Hunting, Show recap, Uncategorized

Most expensive week EVER.

Last week was a ton of fun and absolutely filled to the brim with horse things – which we all know is equestrian-speak for “my wallet weeps.” But we also all know that it is 107% worth it every time.

It started out with an invitation from my co-worker to audit the local Ingrid Klimke clinic that was happening last Saturday and Sunday about 10 minutes from my house. Co-worker’s barn manager’s daughter won a ringside table of 5 for the clinic at a dressage competition, and they gave him 2 of the seats to join them – he offered me one of the tickets and I just about expired from jubilation. My first ever clinic, and it’s with Kween Klimke?! Somebody grab the defibrillator.

I don’t attend clinics because, as you may have noted while reading through my blog, I am hella cheap and when I basically get to choose between boarding my horse or auditing a clinic, I can’t justify the money towards a clinic. Love the idea of them, but just not my financial gig. So when offered the opportunity to audit one of the greatest riders of all time FOR FREE at the RING-SIDE with a CATERED LUNCH (and excellent company, thank you co-worker), I immediately cleared my schedule and basically bounced up and down like I was headed to my first ever riding lesson. Kween. Klimke. *Heart eyes*

She was 2 tables down at lunch and I wanted to touch her coat as I walked by in hopes of being blessed…

The short of it is, she’s just as amazing as you think. The Saturday was dressage focused and the Sunday started with dressage and cavaletti and finished with jumping. I thought that I would benefit more from the jumping day, but I actually took the most notes from the dressage and cavaletti lessons. Now I need to spend even MORE money on cavalletti, blast.

Now, although I did not have to pay for the clinic itself, of course I bought one of her books. (Cha ching). I was very good and did not purchase anything from the tack booths… However Greenhawk chose to have a big anniversary sale that weekend and I really wanted some Woofwear XC boots, so naturally I popped to Greenhawk during the lunch break and dropped some cash on their very pretty Smart Event boots because my mare is the Queen and also practically a senior citizen at 18 and packs me around like the empress she is, so she deserves quality leg protection. Yes. (Cha ching).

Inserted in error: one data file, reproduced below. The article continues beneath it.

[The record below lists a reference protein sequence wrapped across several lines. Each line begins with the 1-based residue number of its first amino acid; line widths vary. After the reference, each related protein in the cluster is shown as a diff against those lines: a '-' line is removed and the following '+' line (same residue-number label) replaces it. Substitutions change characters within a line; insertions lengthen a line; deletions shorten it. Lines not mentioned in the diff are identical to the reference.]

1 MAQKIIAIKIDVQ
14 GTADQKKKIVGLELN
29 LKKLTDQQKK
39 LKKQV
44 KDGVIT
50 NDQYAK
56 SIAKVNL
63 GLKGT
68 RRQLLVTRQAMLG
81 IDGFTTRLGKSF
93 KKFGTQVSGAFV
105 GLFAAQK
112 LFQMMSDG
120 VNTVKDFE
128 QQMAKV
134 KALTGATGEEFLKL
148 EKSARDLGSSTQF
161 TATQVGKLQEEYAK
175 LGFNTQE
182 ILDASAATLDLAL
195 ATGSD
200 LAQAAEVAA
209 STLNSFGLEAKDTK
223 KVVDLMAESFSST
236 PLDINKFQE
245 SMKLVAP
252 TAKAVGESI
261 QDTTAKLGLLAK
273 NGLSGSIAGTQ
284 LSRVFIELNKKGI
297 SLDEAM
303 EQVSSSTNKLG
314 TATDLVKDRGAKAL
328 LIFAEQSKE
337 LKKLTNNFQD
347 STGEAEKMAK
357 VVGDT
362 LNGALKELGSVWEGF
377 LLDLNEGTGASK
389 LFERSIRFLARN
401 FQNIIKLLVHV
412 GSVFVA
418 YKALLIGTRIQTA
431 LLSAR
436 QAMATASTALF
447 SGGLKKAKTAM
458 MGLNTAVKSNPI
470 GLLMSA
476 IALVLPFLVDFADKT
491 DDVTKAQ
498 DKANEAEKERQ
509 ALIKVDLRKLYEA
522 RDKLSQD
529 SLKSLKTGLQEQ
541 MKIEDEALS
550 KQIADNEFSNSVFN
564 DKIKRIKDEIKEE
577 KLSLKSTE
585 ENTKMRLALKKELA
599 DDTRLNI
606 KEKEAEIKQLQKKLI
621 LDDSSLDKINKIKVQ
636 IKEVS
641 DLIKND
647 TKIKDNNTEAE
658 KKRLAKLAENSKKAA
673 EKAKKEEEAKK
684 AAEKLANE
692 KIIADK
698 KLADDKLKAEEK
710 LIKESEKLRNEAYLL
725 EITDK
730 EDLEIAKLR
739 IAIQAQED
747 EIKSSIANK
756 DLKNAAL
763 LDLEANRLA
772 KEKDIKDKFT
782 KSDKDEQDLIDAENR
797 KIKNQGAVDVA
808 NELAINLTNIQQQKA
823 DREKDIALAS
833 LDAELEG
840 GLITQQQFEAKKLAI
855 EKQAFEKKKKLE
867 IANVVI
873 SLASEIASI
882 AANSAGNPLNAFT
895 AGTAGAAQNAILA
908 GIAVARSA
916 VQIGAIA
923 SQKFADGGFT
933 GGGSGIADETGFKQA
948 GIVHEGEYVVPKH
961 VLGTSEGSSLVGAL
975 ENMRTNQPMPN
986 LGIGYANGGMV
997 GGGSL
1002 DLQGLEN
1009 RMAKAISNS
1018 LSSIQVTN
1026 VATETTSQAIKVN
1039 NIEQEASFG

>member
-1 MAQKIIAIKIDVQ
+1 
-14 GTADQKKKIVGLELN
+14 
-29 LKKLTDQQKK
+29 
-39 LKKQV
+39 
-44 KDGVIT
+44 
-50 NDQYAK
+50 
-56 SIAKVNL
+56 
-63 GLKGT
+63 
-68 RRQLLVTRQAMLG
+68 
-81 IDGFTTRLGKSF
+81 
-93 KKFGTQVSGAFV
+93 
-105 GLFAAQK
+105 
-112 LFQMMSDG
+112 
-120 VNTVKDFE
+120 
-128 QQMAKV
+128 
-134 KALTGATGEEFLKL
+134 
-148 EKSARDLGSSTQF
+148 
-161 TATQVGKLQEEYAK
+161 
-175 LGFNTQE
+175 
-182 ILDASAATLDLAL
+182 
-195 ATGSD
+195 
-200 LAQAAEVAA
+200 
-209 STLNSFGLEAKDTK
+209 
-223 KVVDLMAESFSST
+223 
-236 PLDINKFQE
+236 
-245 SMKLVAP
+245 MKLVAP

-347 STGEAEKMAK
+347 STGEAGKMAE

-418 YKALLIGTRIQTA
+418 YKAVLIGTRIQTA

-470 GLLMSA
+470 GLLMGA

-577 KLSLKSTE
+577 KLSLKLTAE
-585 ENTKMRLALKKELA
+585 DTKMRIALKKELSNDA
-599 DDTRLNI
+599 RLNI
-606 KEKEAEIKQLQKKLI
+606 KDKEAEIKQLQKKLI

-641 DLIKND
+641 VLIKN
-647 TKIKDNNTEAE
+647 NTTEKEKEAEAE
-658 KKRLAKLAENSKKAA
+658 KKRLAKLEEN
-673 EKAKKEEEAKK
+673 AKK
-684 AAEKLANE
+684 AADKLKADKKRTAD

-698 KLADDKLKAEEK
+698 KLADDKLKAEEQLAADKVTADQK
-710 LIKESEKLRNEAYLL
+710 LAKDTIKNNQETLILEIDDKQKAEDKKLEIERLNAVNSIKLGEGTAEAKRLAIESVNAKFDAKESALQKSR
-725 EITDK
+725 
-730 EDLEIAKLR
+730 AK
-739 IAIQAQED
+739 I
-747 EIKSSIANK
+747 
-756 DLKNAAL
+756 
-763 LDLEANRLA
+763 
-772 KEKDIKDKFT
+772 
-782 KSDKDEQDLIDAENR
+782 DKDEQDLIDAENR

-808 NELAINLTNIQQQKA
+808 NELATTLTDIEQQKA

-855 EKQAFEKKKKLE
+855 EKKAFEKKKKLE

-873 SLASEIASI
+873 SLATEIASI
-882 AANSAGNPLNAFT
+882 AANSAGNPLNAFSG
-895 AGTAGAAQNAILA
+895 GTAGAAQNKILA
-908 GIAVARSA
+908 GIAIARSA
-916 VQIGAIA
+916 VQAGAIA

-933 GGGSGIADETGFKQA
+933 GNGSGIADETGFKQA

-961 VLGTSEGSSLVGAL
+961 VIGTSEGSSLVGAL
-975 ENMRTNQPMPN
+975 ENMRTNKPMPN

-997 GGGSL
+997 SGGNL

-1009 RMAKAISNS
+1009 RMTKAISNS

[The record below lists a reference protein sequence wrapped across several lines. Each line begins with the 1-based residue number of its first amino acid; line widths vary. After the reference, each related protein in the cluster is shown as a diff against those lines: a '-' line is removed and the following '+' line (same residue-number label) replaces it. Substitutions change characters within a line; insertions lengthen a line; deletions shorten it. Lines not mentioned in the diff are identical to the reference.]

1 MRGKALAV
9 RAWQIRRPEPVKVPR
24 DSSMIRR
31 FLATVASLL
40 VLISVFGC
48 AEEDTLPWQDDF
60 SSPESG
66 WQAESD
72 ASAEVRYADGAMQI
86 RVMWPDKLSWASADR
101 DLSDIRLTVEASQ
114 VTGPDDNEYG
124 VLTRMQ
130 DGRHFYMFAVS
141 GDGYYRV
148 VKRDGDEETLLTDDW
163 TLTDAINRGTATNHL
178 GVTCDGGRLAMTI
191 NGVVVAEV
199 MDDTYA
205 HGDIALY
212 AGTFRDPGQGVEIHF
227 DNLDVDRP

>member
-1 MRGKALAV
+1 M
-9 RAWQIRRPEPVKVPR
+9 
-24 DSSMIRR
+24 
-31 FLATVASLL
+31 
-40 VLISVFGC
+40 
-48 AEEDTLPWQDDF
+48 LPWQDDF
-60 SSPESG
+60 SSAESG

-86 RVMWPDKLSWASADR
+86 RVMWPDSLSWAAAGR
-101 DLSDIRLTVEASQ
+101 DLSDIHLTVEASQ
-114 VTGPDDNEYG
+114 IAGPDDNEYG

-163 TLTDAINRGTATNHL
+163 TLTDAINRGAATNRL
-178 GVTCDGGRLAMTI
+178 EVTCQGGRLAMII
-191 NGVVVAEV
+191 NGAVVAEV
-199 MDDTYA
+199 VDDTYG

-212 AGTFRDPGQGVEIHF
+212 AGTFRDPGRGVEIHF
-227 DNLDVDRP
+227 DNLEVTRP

Now, all of these beautiful horses riding in the clinic were clipped so wonderfully – shiny, with no visible lines, clean limbs… nothing that I am familiar with because at most I can pull together a very poor trace clip that isn’t even and shows every line I make with the clippers. My vanity was stirred. I had the last hunt of the season coming up the next Saturday, and conveniently my friend/dressage coach clips professionally… You can see where this ended up. Gorgeous full nekkid body clip for Vesper to look like a magnificent show horse instead of her usual “I just came off the plough” vibe. (Cha ching).

It looked like a massacre
But lookit how gorgeous! 😍

Oh, and she’s due for her hoof trim, and since we’re hunting and the weather should be drying up any time now, we should put front shoes on for the spring/summer season! (Cha ching).

I also took this week to sign up for a session with my bestie who is a newly-minted personal trainer at her special discount rate – she kicked my butt in the best way (I paid her back for it when she came with me to the hunt!). (Not horse related, but still: Cha ching).